I enjoyed this short book, perhaps more than I think I should have when thinking back on it.
Lady Duff Gordon is the toast of Victorian London. But when her debilitating tuberculosis requires healthier climate, she and her lady’s maid, Sally, set sail for Egypt. It is Sally who describes, with a mixture of wonder and trepidation, the odd menage marshalled by the resourceful Omar, which travels down the Nile to a new life in Luxor. When Lady Duff Gordon undoes her stays and takes to native dress, throwing herself into weekly salons, language lessons, excursions to the tombs, Sally too adapts to a new world, affording her heady and heartfelt freedoms never known before. But freedom is a luxury that a maid can ill-afford, and when Sally grasps more than her status entitles her to, she is brutally reminded that she is mistress of nothing.
In 1862, the real Lucie, Lady Duff Gordon, a well known writer and hostess, traveled to Egypt with her maid. Her letters form the basis for this historical novel.
On the plus side, it’s a fascinating story, following an English lady’s maid on a journey into Egypt, where she lets her old life go and begins a new life, one not entirely of her own choosing. The book drew a vivid picture of life in Egypt at that time.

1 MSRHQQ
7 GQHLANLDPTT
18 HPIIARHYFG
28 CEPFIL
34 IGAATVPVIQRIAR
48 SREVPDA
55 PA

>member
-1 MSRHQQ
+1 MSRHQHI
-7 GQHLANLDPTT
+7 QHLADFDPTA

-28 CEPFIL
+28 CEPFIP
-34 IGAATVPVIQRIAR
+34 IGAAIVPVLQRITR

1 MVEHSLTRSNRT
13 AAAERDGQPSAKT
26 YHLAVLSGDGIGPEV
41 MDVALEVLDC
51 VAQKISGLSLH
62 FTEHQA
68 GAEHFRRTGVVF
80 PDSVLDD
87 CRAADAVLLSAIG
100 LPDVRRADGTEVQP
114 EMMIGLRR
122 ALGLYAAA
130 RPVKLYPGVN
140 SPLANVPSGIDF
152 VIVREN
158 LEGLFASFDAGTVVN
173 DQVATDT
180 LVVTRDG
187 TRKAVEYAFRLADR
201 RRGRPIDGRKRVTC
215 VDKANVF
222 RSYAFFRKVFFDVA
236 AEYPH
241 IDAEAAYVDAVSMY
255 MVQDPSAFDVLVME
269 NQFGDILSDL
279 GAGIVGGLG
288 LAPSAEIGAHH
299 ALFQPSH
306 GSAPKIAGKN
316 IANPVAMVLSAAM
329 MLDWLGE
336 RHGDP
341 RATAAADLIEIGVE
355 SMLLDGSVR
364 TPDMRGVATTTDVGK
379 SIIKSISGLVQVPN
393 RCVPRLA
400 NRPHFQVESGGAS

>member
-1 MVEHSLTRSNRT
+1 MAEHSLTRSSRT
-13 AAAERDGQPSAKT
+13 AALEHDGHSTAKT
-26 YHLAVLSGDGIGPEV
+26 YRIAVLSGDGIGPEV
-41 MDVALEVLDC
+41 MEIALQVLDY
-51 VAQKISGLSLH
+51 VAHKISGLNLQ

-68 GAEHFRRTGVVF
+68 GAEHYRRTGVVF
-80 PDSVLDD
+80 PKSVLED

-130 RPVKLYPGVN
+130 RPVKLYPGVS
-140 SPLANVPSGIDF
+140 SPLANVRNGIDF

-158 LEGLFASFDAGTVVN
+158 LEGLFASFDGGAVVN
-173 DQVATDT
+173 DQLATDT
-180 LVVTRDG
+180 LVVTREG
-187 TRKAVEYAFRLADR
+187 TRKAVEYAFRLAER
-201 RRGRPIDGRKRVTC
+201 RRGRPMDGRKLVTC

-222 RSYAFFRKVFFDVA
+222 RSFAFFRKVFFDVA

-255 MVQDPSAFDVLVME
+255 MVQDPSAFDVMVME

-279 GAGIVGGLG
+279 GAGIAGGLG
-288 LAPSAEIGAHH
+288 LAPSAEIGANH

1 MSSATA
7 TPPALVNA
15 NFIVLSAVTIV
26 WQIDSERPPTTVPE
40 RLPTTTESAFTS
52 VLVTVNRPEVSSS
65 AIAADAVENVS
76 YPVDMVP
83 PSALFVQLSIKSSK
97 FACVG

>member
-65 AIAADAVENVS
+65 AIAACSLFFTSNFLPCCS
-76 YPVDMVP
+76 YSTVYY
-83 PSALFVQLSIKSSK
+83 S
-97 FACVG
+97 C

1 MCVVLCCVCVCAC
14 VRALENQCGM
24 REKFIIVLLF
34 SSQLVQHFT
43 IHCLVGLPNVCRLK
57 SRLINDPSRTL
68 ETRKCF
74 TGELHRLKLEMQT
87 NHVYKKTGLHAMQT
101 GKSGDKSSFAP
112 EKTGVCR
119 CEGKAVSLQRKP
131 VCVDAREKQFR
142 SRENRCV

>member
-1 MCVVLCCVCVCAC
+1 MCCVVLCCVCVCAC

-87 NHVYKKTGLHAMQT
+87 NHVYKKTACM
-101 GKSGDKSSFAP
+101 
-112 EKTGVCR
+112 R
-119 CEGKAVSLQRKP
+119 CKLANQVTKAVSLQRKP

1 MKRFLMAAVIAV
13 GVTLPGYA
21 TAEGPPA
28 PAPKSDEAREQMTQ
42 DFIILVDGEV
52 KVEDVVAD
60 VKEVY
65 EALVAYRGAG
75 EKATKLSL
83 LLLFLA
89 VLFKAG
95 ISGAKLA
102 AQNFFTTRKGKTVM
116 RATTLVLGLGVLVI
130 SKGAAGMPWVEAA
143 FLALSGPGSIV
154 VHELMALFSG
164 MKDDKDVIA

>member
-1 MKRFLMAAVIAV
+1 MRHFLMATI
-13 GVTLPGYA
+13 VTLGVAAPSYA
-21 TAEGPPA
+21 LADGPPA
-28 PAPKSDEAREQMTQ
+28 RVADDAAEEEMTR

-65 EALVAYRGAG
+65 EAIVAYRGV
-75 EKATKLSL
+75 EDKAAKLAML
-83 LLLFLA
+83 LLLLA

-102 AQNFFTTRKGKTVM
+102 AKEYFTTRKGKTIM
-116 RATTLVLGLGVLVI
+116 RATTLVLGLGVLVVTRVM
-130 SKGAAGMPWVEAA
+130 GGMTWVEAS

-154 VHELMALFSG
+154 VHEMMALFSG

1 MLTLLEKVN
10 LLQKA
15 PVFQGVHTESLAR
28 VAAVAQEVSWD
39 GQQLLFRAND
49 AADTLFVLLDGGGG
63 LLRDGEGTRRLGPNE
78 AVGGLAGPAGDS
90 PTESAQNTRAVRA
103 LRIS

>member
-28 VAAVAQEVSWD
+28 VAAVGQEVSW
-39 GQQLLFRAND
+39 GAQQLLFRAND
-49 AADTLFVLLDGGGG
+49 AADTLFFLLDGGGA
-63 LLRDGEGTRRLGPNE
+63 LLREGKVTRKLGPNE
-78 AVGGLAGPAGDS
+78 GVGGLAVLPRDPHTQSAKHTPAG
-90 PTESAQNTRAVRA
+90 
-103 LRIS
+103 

Unfortunately, the characters were all flat, and that includes Sally, the narrator. So much happens to her during the book, and she just goes along, calmly making decisions, but never showing her feelings. This is proper public behaviour for a woman of her station, but in a first person novel, I want to see behind the facade.
At least I understood her motivations. The two other main characters remained a mystery to me, particularly Lady Duff Gordon. That’s the downside of having one character narrate– if she doesn’t understand the actions of other characters, it’s hard for the reader to do so.
If you are looking for a glimpse of an unusual life, and a view of Egypt in a time of change, read this book. If you are looking for a nuanced character study, you may be disappointed.
I received this book for review from the publisher.